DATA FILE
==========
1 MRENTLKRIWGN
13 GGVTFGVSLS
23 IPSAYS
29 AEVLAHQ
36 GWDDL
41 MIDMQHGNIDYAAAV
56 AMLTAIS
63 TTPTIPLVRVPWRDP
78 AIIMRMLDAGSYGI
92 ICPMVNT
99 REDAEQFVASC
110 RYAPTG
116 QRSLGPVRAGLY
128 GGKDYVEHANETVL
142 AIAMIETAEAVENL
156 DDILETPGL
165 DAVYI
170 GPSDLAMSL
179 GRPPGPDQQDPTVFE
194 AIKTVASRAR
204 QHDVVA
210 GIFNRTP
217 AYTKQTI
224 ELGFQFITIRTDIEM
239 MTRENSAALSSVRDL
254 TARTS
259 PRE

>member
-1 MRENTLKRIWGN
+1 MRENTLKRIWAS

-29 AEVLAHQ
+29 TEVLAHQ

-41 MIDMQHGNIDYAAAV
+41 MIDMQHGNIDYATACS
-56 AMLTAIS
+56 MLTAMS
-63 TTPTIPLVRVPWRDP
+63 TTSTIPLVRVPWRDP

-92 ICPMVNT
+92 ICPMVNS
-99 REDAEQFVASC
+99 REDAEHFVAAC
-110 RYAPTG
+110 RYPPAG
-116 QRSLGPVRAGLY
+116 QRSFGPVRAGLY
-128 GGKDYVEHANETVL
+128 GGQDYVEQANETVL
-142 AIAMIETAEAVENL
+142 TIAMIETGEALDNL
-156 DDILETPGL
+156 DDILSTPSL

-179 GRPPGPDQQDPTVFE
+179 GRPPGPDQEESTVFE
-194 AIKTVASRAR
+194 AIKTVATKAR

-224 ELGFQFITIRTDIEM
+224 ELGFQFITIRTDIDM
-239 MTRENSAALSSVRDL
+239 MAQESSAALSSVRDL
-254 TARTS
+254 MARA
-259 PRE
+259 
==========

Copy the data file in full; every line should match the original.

1 MRENTLKRIWGN
13 GGVTFGVSLS
23 IPSAYS
29 AEVLAHQ
36 GWDDL
41 MIDMQHGNIDYAAAV
56 AMLTAIS
63 TTPTIPLVRVPWRDP
78 AIIMRMLDAGSYGI
92 ICPMVNT
99 REDAEQFVASC
110 RYAPTG
116 QRSLGPVRAGLY
128 GGKDYVEHANETVL
142 AIAMIETAEAVENL
156 DDILETPGL
165 DAVYI
170 GPSDLAMSL
179 GRPPGPDQQDPTVFE
194 AIKTVASRAR
204 QHDVVA
210 GIFNRTP
217 AYTKQTI
224 ELGFQFITIRTDIEM
239 MTRENSAALSSVRDL
254 TARTS
259 PRE

>member
-1 MRENTLKRIWGN
+1 MRENTLKRIWAS

-29 AEVLAHQ
+29 TEVLAHQ

-41 MIDMQHGNIDYAAAV
+41 MIDMQHGNIDYATACS
-56 AMLTAIS
+56 MLTAMS
-63 TTPTIPLVRVPWRDP
+63 TTSTIPLVRVPWRDP

-92 ICPMVNT
+92 ICPMVNS
-99 REDAEQFVASC
+99 REDAEHFVAAC
-110 RYAPTG
+110 RYPPAG
-116 QRSLGPVRAGLY
+116 QRSFGPVRAGLY
-128 GGKDYVEHANETVL
+128 GGQDYVEQANETVL
-142 AIAMIETAEAVENL
+142 TIAMIETGEALDNL
-156 DDILETPGL
+156 DDILSTPSL

-179 GRPPGPDQQDPTVFE
+179 GRPPGPDQEESTVFE
-194 AIKTVASRAR
+194 AIKTVATKAR

-224 ELGFQFITIRTDIEM
+224 ELGFQFITIRTDIDM
-239 MTRENSAALSSVRDL
+239 MAQESSAALSSVRDL
-254 TARTS
+254 MARA
-259 PRE
+259 